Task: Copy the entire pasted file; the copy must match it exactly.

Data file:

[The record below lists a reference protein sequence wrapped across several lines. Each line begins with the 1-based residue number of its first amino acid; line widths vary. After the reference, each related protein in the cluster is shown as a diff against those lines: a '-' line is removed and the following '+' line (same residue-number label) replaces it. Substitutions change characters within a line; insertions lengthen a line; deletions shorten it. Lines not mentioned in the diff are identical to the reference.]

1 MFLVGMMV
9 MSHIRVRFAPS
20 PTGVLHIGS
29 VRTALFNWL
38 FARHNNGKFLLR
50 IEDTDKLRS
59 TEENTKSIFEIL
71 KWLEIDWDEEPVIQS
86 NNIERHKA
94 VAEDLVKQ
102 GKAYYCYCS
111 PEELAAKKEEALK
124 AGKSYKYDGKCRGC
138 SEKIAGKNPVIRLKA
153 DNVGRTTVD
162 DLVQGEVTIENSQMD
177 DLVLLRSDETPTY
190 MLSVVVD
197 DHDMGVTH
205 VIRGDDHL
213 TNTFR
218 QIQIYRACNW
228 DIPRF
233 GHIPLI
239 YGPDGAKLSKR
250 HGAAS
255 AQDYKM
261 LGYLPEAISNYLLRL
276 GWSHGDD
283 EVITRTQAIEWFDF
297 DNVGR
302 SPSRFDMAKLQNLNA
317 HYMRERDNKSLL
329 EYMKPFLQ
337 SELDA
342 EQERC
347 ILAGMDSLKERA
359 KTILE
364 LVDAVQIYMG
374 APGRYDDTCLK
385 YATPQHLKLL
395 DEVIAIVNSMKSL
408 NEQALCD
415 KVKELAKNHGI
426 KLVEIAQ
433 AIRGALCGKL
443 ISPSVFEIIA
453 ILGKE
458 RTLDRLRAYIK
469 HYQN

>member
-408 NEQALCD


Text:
[The record below lists a reference protein sequence wrapped across several lines. Each line begins with the 1-based residue number of its first amino acid; line widths vary. After the reference, each related protein in the cluster is shown as a diff against those lines: a '-' line is removed and the following '+' line (same residue-number label) replaces it. Substitutions change characters within a line; insertions lengthen a line; deletions shorten it. Lines not mentioned in the diff are identical to the reference.]

1 MFLVGMMV
9 MSHIRVRFAPS
20 PTGVLHIGS
29 VRTALFNWL
38 FARHNNGKFLLR
50 IEDTDKLRS
59 TEENTKSIFEIL
71 KWLEIDWDEEPVIQS
86 NNIERHKA
94 VAEDLVKQ
102 GKAYYCYCS
111 PEELAAKKEEALK
124 AGKSYKYDGKCRGC
138 SEKIAGKNPVIRLKA
153 DNVGRTTVD
162 DLVQGEVTIENSQMD
177 DLVLLRSDETPTY
190 MLSVVVD
197 DHDMGVTH
205 VIRGDDHL
213 TNTFR
218 QIQIYRACNW
228 DIPRF
233 GHIPLI
239 YGPDGAKLSKR
250 HGAAS
255 AQDYKM
261 LGYLPEAISNYLLRL
276 GWSHGDD
283 EVITRTQAIEWFDF
297 DNVGR
302 SPSRFDMAKLQNLNA
317 HYMRERDNKSLL
329 EYMKPFLQ
337 SELDA
342 EQERC
347 ILAGMDSLKERA
359 KTILE
364 LVDAVQIYMG
374 APGRYDDTCLK
385 YATPQHLKLL
395 DEVIAIVNSMKSL
408 NEQALCD
415 KVKELAKNHGI
426 KLVEIAQ
433 AIRGALCGKL
443 ISPSVFEIIA
453 ILGKE
458 RTLDRLRAYIK
469 HYQN

>member
-408 NEQALCD